Translation of brother in Spanish:

brother

Pronunciation: /ˈbrʌðər; ˈbrʌðə(r)/

noun/nombre

  • 1.1 (relative) hermano (masculine) do you have any brothers and sisters? ¿tienes hermanos? I do love you, but like a brother te quiero como a un hermano, nada más the Jones brothers [literary/literario], the brothers Jones los hermanos Jones
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    • To Tara's parents, brothers and sisters, relations and friends we offer our deepest sympathies and wish upon her the light of Heaven.
    • She is mourned by her son, daughters, brothers, sisters, brothers-in-law, sisters-in-law relatives and friends.
    • Children are encouraged to attend with parents, brothers, sisters, relatives and pets to direct their own family portrait.
    1.2 (male comrade) compañero (masculine)
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    • Others were from rugby teammates, fraternity brothers, business associates, and boyfriends.
    • I would like to remind my fellow brothers and sisters in the ANC that their primary objective should be service delivery and the eradication of poverty.
    • I now know that my fellow brothers and sisters, the lawyers of New Zealand, will be in a position to practise in front of the highest court of our country.
    1.3 (as form of address/como título de cortesía) (American English/inglés norteamericano) [colloquial/familiar], hermano [colloquial/familiar], tío (Spain/España) [colloquial/familiar], mano (Latin America except Southern Cone/América Latina excepto Cono Sur) [colloquial/familiar]
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    • Almost overnight, brothers shifted from Black Power chic to gangster buffoon.
    • I'm only picking on the brothers who wear the bling because of hip-hop's wide-reaching and conspicuous influence.
    • We didn't connect like the brothers would here.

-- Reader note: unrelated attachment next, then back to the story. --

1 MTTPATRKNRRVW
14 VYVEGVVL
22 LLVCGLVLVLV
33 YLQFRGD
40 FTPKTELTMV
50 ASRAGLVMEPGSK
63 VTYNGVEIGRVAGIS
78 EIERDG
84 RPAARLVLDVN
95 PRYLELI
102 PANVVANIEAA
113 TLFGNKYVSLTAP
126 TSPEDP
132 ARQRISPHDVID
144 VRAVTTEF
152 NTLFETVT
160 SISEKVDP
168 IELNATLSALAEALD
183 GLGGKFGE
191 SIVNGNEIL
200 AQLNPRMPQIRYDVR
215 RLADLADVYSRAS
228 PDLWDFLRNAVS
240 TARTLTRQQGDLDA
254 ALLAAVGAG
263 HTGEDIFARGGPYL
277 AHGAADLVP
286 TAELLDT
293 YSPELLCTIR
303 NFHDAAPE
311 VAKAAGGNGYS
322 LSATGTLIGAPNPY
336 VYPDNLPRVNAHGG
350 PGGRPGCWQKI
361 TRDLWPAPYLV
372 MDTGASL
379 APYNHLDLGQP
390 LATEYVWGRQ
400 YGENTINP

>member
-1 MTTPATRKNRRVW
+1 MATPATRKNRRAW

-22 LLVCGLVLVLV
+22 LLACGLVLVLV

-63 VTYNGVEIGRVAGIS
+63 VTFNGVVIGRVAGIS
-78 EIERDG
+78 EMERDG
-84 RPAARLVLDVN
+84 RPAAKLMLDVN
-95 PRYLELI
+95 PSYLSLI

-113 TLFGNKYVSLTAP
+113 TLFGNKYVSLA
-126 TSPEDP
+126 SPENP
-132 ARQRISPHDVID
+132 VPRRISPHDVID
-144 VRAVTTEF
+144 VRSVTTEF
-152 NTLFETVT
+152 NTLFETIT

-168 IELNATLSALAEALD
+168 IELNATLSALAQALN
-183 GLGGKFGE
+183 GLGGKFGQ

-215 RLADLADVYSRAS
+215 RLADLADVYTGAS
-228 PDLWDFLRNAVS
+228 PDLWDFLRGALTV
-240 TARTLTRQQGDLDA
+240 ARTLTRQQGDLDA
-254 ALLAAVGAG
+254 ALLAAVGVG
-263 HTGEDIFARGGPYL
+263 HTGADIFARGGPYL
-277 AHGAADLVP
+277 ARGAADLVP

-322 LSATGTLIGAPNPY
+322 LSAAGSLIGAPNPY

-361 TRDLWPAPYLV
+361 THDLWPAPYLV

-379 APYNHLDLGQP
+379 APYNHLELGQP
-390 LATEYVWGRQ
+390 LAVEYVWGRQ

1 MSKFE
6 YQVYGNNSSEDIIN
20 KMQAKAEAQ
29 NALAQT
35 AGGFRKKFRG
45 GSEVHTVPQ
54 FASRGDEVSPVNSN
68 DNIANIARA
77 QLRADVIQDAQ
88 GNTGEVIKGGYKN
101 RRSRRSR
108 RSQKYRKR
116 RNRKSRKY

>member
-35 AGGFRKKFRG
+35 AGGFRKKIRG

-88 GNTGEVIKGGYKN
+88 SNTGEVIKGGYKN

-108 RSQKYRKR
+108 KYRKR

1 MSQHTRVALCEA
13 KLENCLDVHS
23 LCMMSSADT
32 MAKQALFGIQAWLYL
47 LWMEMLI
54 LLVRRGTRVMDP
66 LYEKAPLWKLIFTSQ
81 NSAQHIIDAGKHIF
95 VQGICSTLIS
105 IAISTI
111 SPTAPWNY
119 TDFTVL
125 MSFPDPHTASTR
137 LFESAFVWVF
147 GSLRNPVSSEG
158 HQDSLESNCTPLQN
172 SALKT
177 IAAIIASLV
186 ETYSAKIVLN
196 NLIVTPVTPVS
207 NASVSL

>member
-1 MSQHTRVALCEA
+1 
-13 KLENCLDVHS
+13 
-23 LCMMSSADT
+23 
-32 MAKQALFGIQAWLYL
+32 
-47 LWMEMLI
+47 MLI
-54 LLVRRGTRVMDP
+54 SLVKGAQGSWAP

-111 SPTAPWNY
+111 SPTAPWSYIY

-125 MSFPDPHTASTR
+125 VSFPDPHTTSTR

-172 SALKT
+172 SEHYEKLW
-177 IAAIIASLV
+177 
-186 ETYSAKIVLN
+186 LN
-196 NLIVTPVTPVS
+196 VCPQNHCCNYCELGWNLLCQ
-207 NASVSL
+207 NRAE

1.4 [Religion/Religión] hermano (masculine)
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    • My desire is that Protestants would see me as a friend and a brother in Christ.
    • Brothers in Christ means white brothers in Christ in many cases.
    • But I ask you as a brother in Christ to cease attacking my character and my mental stability.
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    • He had become a brother in the Carmelite order right after he had gotten out of high school.
    • The order also has 400 brothers and about 1,000 lay members.
    • The other prison, the Curragh, in Co Kildare, takes offenders who are priests and religious brothers.

exclamation/interjección

  • (American English/inglés norteamericano) [colloquial/familiar] (oh) brother! ¡Dios mío!

Definition of brother in:

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Cultural fact of the day

Spain had three civil wars known as the guerras carlistas (1833-39, 1860, 1872-76). When Fernando VII died in 1833, he was succeeded not by his brother the Infante Don Carlos de Borbón, but by his daughter Isabel, under the regency of her mother María Cristina. This provoked a mainly northern-Spanish revolt, with local guerrillas pitted against the forces of the central government. The Carlist Wars were also a confrontation between conservative rural Catholic Spain, especially the Basque provinces and Aragón, led by the carlistas, and the progressive liberal urban middle classes allied with the army. Carlos died in 1855, but the carlistas, representing political and religious traditionalism, supported his descendants' claims until reconciliation in 1977 with King Juan Carlos.